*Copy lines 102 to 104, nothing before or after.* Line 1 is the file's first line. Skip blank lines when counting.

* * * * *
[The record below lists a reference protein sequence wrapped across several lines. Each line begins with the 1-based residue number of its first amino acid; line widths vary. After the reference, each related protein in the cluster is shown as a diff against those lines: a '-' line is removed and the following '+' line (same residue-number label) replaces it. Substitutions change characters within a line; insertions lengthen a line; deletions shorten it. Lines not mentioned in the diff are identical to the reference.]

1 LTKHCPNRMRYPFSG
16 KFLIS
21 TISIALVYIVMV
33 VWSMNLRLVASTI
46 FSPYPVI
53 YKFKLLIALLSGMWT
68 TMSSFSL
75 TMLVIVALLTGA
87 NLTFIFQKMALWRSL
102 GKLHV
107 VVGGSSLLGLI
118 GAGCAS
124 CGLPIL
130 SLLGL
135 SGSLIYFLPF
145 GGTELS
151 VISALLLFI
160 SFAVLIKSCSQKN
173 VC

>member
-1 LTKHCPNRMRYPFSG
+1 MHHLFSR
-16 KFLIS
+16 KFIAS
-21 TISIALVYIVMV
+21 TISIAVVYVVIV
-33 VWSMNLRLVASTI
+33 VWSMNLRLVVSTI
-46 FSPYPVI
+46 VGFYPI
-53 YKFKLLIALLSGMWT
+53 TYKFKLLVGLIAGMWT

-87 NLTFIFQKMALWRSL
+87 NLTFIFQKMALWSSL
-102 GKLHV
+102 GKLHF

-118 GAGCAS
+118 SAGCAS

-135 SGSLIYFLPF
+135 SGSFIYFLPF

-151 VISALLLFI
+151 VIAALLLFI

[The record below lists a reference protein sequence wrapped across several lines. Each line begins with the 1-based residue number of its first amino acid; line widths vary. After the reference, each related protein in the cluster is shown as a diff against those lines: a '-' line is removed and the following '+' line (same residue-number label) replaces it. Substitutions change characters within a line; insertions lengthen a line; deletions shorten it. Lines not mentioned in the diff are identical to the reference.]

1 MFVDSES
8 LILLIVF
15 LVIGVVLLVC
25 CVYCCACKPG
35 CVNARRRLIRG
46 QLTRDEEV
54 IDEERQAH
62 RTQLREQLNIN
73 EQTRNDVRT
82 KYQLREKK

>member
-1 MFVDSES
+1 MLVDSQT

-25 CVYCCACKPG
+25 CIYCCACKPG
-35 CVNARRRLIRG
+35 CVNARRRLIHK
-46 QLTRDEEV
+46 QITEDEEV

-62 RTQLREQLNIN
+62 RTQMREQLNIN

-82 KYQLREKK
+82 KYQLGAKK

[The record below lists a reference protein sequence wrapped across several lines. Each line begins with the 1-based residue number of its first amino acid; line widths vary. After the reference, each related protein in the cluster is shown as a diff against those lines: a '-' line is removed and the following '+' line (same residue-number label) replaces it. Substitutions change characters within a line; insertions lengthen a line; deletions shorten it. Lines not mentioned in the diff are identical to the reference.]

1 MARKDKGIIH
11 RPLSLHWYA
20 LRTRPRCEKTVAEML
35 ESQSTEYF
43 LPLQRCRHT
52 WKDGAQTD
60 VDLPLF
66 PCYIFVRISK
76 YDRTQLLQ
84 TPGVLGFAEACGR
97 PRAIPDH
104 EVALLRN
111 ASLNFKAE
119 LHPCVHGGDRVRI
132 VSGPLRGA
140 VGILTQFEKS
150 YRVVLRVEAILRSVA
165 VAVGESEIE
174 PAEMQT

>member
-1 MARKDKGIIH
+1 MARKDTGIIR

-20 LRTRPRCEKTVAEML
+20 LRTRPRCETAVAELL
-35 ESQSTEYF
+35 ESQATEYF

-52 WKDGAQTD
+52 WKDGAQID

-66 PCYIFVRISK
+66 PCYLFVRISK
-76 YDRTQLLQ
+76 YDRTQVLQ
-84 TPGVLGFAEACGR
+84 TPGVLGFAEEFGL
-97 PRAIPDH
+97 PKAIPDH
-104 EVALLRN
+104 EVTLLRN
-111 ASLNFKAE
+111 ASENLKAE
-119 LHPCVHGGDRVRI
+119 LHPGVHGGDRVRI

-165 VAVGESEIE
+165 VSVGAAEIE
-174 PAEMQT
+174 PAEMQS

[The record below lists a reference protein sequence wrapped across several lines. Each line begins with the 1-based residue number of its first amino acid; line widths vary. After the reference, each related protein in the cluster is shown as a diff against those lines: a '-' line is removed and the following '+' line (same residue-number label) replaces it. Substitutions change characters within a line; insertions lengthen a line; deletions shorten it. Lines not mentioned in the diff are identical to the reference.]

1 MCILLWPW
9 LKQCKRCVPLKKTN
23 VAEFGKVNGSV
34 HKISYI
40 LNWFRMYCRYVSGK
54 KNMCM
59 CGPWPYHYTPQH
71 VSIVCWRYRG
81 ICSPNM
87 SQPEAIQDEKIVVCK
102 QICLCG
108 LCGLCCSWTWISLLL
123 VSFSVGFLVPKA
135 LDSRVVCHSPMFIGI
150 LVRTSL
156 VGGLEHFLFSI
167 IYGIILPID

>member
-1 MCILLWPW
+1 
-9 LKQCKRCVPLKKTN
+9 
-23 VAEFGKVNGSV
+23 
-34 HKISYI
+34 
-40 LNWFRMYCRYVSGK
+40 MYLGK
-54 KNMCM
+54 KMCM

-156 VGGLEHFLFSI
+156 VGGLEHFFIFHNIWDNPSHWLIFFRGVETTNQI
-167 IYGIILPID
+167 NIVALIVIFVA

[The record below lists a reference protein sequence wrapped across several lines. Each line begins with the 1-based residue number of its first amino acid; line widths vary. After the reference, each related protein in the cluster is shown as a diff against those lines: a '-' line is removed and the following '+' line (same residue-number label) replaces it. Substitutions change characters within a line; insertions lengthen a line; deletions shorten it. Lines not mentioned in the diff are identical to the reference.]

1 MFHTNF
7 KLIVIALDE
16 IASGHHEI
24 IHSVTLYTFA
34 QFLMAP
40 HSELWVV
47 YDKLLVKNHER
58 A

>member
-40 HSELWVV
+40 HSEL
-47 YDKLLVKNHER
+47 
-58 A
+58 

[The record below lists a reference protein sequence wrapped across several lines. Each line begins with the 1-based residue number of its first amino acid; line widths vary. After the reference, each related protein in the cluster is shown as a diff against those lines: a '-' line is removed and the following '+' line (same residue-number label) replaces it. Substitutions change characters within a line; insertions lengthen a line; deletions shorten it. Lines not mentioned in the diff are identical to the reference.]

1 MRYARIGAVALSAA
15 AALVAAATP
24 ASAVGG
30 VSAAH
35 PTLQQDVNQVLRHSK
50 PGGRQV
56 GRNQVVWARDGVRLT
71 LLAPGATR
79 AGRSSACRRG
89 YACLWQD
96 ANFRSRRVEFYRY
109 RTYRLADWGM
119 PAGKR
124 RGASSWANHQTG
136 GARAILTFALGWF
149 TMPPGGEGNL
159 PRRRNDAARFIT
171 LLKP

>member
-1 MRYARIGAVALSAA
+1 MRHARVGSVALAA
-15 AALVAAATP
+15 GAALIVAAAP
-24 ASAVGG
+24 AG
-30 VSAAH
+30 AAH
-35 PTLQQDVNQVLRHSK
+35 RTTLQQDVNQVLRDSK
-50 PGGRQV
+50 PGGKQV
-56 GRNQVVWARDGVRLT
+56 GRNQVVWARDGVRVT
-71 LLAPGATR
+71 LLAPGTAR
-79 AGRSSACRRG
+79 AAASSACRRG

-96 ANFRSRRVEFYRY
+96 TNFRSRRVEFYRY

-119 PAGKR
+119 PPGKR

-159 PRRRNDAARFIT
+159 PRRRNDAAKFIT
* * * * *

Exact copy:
+84 TPGVLGFAEEFGL
-97 PRAIPDH
+97 PKAIPDH